Thursday, January 10, 2008

The most important car in years?

Although I've put a question-mark behind the title of this post, I think the just-announced Tata Motors 'Nano' car really is the most important car to come along in years. It's certainly got other major manufacturers thinking hard, with Volkswagen, Ford, Renault and Nissan already announcing plans for their own bare-bones vehicles.

The reason it's so important is simple: the base vehicle costs only the equivalent of $2,500. That's right - two and a half thousand dollars. Tata is based in India, where there's an immense pent-up demand for transport but very little in the way of low-cost alternatives to the scooter or bicycle (unless you count the donkey cart!). As Mr. Ratan Tata, chairman of Tata Motors, has said; "
I observed families riding on two-wheelers - the father driving the scooter, his young kid standing in front of him, his wife seated behind him holding a little baby. It led me to wonder whether one could conceive of a safe, affordable, all-weather form of transport for such a family."

They certainly seem to have succeeded. The Nano seats up to five, has a 33hp. 623 cubic centimeter (38 cubic inch) rear-mounted engine with continuously variable transmission (meaning no clutch or conventional gears) and an adequate if not stellar performance (maximum speed about 60 mph) and claimed fuel economy of about 50 mpg. There are no frills: manual windows, no air-conditioning or carpets, just bare-bones transportation.

And when you think about it, isn't that long overdue? For the vast majority of car owners the Nano will address all their real needs. They aren't taking long trips through the countryside, or loading up their cars with large numbers of people. As a city commuter car this has real possibilities (perhaps adding a small air-conditioner for those long traffic jams). It probably wouldn't be very comfortable for a multi-hundred-mile journey, but those who make such journeys will buy more suitable vehicles anyway.

Furthermore, its small size and lack of power-draining accessories make it a perfect candidate for conversion to battery power once the new generation of capacitors hits the market (for an example, see here). Already they're achieving three to four times the battery life (or range, in car terms) of what's available today. Once you can install a battery and electric motor giving two to three hundred miles between plug-in recharges, this becomes a perfect city and suburban vehicle. The added expense of the electric drive may push the total cost into the $4-$5,000 range, but even so that's very affordable.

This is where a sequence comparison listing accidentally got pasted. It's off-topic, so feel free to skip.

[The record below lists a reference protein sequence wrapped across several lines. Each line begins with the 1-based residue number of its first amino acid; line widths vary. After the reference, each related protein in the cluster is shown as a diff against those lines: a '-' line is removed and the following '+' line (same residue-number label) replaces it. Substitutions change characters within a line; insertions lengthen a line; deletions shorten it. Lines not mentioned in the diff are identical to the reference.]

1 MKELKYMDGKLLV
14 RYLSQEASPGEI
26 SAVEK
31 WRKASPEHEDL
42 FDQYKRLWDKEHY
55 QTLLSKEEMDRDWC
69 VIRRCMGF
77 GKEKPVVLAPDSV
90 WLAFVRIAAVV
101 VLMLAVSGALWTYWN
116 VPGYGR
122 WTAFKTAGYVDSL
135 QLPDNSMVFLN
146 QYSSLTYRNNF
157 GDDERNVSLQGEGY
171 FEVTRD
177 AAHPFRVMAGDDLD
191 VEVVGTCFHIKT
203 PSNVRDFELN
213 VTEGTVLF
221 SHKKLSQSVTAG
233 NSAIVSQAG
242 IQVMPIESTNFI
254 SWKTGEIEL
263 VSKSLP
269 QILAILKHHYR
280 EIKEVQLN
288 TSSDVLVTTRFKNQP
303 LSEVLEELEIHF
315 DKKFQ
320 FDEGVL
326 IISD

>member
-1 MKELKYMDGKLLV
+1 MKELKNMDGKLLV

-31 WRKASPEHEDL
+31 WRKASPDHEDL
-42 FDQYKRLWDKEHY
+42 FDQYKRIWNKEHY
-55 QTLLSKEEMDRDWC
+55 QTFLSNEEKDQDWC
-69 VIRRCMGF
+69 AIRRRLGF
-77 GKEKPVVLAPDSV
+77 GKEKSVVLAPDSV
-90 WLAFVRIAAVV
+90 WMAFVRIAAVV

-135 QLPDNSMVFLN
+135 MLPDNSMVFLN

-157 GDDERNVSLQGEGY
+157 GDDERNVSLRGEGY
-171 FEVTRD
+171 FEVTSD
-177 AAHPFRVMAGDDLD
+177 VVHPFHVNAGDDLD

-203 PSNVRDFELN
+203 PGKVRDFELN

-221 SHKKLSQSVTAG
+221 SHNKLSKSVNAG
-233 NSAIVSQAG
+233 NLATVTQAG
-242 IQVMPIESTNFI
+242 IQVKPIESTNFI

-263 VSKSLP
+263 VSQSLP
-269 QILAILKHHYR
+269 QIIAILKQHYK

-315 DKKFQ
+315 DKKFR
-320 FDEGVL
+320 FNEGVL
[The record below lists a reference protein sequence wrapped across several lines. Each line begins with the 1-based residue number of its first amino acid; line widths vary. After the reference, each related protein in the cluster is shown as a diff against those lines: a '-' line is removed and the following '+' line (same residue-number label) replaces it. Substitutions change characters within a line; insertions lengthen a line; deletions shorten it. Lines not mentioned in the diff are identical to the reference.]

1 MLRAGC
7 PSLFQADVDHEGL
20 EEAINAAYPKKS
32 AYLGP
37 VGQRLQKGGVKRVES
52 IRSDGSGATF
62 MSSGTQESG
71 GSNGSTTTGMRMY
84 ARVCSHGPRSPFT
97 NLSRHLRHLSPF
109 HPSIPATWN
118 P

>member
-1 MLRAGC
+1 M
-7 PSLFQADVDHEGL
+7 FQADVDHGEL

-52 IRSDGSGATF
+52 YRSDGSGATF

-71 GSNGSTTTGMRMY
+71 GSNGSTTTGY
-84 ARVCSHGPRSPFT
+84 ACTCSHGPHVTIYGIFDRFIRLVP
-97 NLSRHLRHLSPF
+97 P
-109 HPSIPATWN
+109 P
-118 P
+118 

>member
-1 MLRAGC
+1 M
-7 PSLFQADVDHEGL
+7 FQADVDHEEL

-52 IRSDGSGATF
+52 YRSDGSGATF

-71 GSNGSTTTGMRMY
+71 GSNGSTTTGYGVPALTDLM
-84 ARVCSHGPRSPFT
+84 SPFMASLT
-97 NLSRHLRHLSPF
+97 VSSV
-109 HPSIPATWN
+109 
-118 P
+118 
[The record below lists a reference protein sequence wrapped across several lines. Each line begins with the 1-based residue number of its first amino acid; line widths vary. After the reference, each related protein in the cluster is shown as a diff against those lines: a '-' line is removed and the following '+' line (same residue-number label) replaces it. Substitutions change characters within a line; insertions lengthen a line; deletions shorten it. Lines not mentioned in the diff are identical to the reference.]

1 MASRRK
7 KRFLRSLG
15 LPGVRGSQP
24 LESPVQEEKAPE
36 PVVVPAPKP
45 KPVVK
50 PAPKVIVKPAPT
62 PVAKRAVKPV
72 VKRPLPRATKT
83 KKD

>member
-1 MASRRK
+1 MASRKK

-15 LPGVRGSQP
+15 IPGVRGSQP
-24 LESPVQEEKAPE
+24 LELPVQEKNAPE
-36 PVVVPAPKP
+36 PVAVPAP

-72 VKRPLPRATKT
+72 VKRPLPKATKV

It has wider economic implications. Ratan Tata again:
"What we also wish to do, which is still not fully clear and a concept at this point of time, is to create any opportunity for entrepreneurs. Low cost units in different parts of the country will assemble the car where Tata Motors will take the responsibility for training on site and other aspects related to quality etc. We will give young entrepreneurs the opportunity to establish enterprises in distributed areas to produce this for us. We will produce all the high volume parts and send them as kits to these assembly units. This will also enable us to address some international markets in Indonesia, Africa etc on the same kind of basis.

So what we are looking at is designing a product that can be produced in high volumes, which we will do and than can also be viable in small volumes on a batch-basis from kits. With many products, if you conceive them for mass manufacture they cannot be produced in another form. This is what we are trying to do. It is taking more time because we have given ourselves a more complex situation, says Tata.